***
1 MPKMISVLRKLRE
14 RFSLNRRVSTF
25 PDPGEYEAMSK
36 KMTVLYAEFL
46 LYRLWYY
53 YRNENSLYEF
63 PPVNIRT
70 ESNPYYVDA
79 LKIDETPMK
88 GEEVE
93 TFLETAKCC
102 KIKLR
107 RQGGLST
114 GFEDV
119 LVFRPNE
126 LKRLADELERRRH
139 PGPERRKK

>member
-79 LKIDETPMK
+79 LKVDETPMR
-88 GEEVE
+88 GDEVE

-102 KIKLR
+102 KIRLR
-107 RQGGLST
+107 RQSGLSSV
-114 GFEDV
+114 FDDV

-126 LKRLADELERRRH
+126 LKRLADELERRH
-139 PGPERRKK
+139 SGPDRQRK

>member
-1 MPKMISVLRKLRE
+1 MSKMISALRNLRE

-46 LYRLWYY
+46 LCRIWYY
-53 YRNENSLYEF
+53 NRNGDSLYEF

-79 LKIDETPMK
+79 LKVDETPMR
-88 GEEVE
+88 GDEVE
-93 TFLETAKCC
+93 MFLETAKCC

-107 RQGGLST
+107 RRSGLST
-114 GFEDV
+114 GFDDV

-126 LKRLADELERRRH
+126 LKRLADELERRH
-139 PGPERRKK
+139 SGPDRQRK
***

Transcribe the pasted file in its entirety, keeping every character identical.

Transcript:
1 MPKMISVLRKLRE
14 RFSLNRRVSTF
25 PDPGEYEAMSK
36 KMTVLYAEFL
46 LYRLWYY
53 YRNENSLYEF
63 PPVNIRT
70 ESNPYYVDA
79 LKIDETPMK
88 GEEVE
93 TFLETAKCC
102 KIKLR
107 RQGGLST
114 GFEDV
119 LVFRPNE
126 LKRLADELERRRH
139 PGPERRKK

>member
-79 LKIDETPMK
+79 LKVDETPMR
-88 GEEVE
+88 GDEVE

-102 KIKLR
+102 KIRLR
-107 RQGGLST
+107 RQSGLSSV
-114 GFEDV
+114 FDDV

-126 LKRLADELERRRH
+126 LKRLADELERRH
-139 PGPERRKK
+139 SGPDRQRK

>member
-1 MPKMISVLRKLRE
+1 MSKMISALRNLRE

-46 LYRLWYY
+46 LCRIWYY
-53 YRNENSLYEF
+53 NRNGDSLYEF

-79 LKIDETPMK
+79 LKVDETPMR
-88 GEEVE
+88 GDEVE
-93 TFLETAKCC
+93 MFLETAKCC

-107 RQGGLST
+107 RRSGLST
-114 GFEDV
+114 GFDDV

-126 LKRLADELERRRH
+126 LKRLADELERRH
-139 PGPERRKK
+139 SGPDRQRK